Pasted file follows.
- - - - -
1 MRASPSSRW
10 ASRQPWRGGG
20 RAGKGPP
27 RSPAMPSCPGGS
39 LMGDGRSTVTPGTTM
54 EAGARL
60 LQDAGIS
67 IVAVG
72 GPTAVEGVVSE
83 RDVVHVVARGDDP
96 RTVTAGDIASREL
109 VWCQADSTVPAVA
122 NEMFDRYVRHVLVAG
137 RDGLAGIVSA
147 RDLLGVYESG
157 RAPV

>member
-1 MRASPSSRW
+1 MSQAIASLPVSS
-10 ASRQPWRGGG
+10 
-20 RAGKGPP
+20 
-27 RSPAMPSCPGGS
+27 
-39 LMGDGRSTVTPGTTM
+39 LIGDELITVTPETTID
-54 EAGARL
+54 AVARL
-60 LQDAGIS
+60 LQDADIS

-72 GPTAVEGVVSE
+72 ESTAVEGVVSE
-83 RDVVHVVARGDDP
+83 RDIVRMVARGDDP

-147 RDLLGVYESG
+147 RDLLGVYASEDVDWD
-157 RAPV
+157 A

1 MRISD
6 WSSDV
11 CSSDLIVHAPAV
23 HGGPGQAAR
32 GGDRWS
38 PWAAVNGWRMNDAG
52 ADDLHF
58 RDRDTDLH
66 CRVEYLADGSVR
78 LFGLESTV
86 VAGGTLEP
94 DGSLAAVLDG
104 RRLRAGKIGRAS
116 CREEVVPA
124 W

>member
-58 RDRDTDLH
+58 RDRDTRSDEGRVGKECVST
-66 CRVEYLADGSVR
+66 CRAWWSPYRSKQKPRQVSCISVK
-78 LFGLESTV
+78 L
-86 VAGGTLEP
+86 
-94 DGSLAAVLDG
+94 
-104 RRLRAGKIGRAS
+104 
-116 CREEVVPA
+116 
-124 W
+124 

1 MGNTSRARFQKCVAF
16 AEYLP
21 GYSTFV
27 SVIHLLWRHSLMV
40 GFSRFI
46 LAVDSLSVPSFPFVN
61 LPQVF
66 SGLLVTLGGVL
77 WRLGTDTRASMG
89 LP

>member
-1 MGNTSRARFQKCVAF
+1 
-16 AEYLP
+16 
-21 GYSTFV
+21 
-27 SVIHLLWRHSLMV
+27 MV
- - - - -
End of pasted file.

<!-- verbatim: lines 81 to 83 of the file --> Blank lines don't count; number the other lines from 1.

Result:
89 LP

>member
-1 MGNTSRARFQKCVAF